Experience it yourself:
- Invite four teachers in a room to score 20 essays, math problems or lab reports using a 10 point scale.
- Look at the diversity of scores among the 20 essays, math problems or lab reports.
- Now, ask the same four teachers to score the same 20 student work samples using a *4-point scale.
- Once again, examine the diversity of scores among the 20 essays, math problems or lab reports.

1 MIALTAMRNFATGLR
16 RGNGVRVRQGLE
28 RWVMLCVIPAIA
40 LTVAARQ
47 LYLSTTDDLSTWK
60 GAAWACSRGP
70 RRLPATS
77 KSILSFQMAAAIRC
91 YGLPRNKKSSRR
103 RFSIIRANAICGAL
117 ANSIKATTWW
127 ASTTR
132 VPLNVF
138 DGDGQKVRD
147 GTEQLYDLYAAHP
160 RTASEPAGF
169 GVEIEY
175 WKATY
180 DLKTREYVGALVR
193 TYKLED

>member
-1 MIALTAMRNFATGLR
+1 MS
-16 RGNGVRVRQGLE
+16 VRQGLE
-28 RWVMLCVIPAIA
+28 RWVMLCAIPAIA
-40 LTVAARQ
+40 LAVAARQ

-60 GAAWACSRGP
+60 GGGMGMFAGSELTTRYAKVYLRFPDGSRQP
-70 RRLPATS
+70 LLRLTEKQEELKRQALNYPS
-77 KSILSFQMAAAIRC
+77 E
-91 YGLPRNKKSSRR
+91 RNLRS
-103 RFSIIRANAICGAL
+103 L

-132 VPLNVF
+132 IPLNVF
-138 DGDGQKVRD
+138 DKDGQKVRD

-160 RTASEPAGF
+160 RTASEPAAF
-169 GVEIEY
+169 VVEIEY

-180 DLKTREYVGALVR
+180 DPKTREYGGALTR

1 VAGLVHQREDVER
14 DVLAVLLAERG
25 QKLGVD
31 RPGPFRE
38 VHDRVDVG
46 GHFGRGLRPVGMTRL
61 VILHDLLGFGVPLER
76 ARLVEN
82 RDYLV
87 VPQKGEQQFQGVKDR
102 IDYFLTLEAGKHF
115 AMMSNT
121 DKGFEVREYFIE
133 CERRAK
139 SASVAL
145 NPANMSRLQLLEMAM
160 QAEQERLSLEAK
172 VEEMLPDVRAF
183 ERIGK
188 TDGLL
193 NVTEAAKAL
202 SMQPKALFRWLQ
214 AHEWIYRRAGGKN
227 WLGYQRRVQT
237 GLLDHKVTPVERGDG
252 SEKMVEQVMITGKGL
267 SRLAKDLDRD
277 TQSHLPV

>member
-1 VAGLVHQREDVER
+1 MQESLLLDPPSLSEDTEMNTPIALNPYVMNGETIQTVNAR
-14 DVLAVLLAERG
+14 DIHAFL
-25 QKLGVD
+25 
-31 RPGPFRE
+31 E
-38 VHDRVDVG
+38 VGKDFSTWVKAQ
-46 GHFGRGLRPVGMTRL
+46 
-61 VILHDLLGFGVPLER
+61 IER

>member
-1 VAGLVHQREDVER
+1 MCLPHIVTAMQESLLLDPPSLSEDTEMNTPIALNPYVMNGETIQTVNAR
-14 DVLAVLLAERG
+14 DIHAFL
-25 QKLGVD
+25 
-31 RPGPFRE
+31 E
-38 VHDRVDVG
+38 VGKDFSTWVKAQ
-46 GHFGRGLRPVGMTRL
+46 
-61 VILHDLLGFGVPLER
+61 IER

*The same exercise could be done using a 3-point scale or a 5-point scale.
I (sort of) gave this exercise a try once and concluded "When using a smaller scale (4 scoring possibilities vs. 10 scoring possibilities), mathematical logic kicks in: humans are more consistent when given fewer scoring possibilities."